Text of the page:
• Patricia Grayhall

Lesbian Queer or Gender Fluid?


Language is always changing and so it is with women who love women. For my generation, women who preferred loving women emotionally and sexually referred to themselves as lesbian or gay. Queer and dyke were considered derogatory.


In the late 1970s that began to change. People chafed at the limitations for sexual and emotional expression imposed by society. Sexuality exists on a spectrum and the black and white dictum of straight vs. gay no longer was adequate to define the many ways in which humans can love one another.


Beginning in the 1980s the word queer began to be used with defiant pride by gay and lesbian activists and gradually it evolved into an umbrella term that includes lesbians, gays, bisexuals, transexuals, intersexuals, and any number of sexual explorers. Some women now use the term queer to acknowledge gender fluidity, or to affirm a non-heterosexual orientation without having to state who they are attracted to.


The evolution of terms for sexual orientation labels or buckets in the sea of erotic attraction also coincides with a dramatic increase in acceptance of gays and lesbians by society.

In the 1960s and 1970s when I came out, there were several hundred bars that served as gathering places for women to meet other women who were lesbian, bisexual, or curious. Then we knew most of the women there were attracted to other women.


Today such bars have diminished greatly in number with only 25 in the entire country. There are so many more options now for women who love women to find each other including the internet, interest groups such as hiking and singing, and just being out to family and friends.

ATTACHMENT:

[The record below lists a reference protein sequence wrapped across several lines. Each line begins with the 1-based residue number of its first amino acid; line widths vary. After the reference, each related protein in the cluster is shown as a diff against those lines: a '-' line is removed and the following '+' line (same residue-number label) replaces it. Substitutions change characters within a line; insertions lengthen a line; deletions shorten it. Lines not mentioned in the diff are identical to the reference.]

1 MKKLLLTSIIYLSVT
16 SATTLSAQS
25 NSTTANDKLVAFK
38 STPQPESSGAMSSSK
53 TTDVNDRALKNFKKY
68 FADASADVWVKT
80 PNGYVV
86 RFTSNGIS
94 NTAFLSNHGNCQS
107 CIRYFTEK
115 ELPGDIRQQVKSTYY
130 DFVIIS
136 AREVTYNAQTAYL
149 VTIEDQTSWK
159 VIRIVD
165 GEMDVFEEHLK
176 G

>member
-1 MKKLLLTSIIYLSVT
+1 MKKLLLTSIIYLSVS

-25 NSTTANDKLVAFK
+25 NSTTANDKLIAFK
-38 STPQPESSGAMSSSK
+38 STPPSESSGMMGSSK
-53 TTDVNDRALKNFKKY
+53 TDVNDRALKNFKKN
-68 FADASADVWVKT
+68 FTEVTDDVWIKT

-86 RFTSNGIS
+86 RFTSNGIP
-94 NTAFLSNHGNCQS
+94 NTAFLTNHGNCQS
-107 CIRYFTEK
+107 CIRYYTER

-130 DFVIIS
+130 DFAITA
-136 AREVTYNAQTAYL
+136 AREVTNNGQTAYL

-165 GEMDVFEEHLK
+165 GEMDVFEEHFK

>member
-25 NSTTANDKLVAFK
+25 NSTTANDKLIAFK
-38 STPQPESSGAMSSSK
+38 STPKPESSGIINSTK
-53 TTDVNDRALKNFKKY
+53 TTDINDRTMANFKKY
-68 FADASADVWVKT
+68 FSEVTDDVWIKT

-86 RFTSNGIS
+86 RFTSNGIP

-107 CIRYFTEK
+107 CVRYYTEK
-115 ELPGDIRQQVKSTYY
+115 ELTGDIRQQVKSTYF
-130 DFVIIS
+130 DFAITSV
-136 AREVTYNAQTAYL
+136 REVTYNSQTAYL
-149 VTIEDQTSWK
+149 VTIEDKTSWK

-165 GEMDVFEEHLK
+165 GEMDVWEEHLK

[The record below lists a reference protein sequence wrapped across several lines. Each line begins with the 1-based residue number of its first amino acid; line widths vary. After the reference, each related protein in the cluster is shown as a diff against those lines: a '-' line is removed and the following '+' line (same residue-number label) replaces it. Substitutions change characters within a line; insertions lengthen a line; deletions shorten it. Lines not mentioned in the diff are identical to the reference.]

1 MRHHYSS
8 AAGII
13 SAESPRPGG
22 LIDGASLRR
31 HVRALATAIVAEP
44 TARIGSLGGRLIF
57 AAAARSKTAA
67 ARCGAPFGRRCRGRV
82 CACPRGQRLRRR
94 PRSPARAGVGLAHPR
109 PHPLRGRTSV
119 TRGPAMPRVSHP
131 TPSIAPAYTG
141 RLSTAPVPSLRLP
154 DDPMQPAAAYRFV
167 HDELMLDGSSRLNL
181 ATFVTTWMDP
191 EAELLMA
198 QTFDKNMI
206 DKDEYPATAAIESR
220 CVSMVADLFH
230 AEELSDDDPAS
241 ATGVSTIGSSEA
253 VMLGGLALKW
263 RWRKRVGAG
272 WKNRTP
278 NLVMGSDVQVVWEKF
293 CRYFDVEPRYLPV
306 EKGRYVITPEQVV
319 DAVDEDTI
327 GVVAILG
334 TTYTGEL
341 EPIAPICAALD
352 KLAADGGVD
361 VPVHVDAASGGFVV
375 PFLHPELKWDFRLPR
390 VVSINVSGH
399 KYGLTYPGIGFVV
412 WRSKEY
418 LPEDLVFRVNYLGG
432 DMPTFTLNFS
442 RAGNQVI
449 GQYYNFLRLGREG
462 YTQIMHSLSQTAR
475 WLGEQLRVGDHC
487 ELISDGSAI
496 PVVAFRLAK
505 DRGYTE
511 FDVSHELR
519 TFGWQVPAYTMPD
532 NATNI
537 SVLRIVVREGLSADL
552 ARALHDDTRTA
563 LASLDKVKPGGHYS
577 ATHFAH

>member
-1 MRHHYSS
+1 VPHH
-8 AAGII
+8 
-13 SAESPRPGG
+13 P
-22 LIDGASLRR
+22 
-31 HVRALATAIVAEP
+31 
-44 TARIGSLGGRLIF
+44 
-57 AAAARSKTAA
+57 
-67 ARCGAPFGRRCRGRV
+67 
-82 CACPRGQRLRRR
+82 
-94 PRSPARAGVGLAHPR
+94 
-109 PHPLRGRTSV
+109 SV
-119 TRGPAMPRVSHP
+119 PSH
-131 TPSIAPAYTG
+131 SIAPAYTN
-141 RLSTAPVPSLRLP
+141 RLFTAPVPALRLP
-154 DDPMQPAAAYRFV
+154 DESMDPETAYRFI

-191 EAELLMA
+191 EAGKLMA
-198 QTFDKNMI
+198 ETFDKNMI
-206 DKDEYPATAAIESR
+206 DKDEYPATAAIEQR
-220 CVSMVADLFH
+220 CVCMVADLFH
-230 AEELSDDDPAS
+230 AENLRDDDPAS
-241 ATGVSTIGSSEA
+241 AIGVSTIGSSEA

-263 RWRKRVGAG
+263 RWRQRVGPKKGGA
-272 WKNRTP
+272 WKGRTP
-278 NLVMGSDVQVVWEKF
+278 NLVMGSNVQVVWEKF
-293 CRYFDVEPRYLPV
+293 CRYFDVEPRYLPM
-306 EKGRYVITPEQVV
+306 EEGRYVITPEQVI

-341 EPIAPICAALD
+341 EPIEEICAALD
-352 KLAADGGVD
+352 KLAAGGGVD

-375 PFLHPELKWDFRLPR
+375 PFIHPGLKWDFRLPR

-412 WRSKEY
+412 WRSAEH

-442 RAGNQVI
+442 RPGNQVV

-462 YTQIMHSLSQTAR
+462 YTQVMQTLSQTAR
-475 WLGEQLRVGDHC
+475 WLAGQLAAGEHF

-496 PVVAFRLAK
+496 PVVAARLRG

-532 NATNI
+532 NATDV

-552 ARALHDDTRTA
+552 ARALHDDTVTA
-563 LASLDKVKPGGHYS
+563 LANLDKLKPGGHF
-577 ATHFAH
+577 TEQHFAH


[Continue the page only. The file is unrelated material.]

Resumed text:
In my memoir about coming out in the 1960s and 1970s while training to be a doctor, I use the term lesbian exclusively. I cringe upon being referred to as queer as it still carries the derogatory stigma left over from that era. In an article I wrote, published in the Gay and Lesbian Review, the editor insisted that I change the word lesbian to queer to better appeal to their readership. I agreed reluctantly. The women in my short essay, my peers, would likely not care for the term applied to them either.


With so many options of labels to choose from, I wonder if older lesbians may be confused at times. Perhaps using queer, the umbrella label, or non-binary or gender fluid allows the normal exploration of adolescence and young adulthood to occur without having to commit to one track or another.


The stakes for exploration are not nearly as high as they were for my generation when a woman could lose her family, friends, livelihood, home, children, and reputation for expressing emotional and sexual love for another woman. Young people are freer to experiment and explore without stigma. Thus, the change in language may be a good thing.


I am curious to hear from young people. What label do you prefer? Do you feel freer with the many choices available to you now or uncertain when you meet someone who identifies as queer or gender fluid?